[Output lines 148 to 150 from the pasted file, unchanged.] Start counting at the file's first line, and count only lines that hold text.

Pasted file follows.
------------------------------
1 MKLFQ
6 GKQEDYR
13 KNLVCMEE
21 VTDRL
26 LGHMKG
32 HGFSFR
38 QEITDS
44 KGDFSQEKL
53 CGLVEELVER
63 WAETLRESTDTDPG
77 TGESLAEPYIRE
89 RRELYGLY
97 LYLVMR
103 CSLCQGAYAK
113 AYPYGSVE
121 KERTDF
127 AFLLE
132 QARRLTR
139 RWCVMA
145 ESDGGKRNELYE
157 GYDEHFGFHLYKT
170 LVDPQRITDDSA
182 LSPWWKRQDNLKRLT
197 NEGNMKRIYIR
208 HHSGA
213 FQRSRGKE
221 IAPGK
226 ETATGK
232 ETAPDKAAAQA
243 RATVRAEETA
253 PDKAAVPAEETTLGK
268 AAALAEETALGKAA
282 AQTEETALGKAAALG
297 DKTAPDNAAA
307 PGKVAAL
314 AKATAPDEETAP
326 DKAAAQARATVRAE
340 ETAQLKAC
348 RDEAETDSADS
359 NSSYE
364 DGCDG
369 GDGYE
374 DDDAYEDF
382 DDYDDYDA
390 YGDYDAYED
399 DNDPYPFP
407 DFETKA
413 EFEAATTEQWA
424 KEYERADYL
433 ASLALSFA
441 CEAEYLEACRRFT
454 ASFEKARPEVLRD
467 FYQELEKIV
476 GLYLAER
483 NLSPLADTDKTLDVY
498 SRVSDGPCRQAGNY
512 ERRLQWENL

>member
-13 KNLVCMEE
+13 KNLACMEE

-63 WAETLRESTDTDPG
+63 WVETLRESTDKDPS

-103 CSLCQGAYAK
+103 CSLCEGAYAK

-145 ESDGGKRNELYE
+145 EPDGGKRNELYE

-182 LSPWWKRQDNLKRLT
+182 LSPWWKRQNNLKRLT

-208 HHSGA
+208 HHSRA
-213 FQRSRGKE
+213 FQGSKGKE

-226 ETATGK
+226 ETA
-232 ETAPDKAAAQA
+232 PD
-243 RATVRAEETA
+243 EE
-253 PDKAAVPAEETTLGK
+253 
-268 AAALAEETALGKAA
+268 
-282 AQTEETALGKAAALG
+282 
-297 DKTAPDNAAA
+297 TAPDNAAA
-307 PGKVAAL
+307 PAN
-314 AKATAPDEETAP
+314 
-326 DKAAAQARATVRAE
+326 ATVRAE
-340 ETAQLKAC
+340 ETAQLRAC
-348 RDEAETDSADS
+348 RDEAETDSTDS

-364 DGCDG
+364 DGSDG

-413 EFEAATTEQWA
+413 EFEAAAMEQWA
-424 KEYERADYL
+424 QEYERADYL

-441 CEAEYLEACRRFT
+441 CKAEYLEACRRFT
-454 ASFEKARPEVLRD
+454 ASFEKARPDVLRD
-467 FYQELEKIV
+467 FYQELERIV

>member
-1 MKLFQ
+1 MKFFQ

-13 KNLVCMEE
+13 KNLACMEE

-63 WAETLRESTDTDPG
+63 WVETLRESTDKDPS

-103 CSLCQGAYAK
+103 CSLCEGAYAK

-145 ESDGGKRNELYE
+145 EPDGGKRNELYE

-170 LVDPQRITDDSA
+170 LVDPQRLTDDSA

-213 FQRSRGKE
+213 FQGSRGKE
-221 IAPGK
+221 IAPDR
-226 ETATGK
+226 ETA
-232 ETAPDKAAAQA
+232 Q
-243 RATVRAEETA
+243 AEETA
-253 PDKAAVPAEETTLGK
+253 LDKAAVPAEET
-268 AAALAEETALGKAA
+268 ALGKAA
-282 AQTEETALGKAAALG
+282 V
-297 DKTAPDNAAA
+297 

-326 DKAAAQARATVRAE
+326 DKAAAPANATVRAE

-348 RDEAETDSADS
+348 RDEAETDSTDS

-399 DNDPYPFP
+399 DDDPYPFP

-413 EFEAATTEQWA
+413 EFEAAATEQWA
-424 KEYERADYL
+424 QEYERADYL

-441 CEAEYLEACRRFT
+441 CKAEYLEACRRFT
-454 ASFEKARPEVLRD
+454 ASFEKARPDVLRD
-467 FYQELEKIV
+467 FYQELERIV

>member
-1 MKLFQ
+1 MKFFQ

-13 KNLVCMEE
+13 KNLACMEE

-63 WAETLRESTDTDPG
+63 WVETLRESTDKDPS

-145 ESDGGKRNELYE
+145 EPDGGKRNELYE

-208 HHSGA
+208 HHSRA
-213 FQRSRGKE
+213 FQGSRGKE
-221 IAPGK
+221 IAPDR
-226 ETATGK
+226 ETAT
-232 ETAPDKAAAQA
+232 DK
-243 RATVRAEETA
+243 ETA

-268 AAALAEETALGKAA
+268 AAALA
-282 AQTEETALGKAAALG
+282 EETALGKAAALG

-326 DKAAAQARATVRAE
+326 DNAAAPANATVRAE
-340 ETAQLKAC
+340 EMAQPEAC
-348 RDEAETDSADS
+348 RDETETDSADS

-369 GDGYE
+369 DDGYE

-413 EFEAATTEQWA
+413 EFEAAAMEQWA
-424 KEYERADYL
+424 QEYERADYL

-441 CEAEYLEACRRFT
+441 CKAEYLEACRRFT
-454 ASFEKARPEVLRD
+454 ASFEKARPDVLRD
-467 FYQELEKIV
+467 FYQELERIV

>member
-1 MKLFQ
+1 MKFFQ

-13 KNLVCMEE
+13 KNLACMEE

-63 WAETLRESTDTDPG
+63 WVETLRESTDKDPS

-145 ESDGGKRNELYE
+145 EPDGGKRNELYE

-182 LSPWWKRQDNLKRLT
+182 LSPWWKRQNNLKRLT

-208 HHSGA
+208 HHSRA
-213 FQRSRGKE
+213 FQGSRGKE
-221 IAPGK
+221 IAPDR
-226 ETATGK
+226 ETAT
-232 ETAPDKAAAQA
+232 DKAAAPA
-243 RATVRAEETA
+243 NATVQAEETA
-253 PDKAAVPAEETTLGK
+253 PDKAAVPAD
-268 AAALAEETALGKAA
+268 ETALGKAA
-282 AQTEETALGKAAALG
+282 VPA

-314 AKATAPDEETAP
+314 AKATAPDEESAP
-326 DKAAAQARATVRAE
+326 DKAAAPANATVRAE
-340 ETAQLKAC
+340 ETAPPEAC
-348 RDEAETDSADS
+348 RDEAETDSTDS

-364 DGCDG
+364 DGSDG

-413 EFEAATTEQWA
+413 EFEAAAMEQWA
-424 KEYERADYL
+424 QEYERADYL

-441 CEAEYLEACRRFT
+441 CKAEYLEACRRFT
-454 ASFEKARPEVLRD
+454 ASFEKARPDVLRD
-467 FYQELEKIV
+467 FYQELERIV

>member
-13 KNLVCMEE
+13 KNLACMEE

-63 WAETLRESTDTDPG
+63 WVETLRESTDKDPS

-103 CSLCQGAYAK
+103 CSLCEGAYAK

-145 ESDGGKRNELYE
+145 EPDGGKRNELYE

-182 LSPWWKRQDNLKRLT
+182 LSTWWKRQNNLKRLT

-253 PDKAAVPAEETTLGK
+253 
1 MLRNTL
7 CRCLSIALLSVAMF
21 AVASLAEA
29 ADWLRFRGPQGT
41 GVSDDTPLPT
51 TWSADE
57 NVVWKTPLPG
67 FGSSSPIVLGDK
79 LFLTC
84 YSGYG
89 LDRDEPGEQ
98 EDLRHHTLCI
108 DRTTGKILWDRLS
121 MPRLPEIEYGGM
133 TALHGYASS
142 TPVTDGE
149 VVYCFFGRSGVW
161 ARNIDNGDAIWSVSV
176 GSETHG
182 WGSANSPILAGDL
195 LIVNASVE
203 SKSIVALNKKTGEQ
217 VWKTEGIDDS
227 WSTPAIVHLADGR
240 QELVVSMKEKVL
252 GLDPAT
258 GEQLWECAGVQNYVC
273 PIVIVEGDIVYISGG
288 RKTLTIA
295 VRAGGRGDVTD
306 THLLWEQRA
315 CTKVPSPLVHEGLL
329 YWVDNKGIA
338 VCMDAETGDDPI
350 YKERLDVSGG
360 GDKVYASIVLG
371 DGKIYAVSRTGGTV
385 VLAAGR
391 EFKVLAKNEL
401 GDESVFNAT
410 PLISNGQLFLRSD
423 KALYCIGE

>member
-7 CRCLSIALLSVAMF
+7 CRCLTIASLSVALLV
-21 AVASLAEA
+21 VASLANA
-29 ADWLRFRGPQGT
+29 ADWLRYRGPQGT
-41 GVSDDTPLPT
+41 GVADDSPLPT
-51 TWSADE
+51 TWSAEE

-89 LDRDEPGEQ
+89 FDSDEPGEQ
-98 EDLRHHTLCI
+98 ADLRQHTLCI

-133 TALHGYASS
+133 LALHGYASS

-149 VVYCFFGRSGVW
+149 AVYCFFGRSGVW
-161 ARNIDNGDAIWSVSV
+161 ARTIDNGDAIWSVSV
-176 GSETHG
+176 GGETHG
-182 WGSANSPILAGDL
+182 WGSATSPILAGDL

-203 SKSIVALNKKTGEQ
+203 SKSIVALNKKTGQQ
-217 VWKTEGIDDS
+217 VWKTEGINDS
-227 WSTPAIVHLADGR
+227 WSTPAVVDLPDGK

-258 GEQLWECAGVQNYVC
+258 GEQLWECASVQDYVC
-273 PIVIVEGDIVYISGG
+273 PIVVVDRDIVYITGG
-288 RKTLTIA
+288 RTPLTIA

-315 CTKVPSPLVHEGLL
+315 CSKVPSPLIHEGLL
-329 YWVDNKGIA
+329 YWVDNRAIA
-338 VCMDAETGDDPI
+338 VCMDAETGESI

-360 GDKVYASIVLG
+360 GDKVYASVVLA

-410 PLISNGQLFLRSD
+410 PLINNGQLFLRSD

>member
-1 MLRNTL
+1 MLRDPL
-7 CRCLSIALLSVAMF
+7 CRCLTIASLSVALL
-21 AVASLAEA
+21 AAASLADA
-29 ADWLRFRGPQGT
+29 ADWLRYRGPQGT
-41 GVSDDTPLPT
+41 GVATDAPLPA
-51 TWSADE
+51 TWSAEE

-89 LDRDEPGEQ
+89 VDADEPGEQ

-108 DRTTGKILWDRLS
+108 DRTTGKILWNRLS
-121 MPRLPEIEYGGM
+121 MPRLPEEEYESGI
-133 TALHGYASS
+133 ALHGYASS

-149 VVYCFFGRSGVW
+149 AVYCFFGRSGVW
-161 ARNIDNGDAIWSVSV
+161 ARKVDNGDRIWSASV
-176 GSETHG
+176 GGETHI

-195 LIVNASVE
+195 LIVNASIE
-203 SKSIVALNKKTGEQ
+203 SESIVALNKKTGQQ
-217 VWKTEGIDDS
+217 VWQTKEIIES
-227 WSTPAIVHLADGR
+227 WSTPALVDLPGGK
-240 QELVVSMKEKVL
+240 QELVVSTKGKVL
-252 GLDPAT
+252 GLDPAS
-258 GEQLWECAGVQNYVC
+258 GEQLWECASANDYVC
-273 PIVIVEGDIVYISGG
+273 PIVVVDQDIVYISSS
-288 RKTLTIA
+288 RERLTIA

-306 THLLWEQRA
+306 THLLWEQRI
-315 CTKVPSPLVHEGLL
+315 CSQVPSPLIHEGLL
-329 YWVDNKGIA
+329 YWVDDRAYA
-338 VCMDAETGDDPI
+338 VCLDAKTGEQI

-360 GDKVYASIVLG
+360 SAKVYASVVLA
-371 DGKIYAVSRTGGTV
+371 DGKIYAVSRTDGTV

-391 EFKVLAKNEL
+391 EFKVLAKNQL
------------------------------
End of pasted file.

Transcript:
-424 KEYERADYL
+424 QEYERADYL

-441 CEAEYLEACRRFT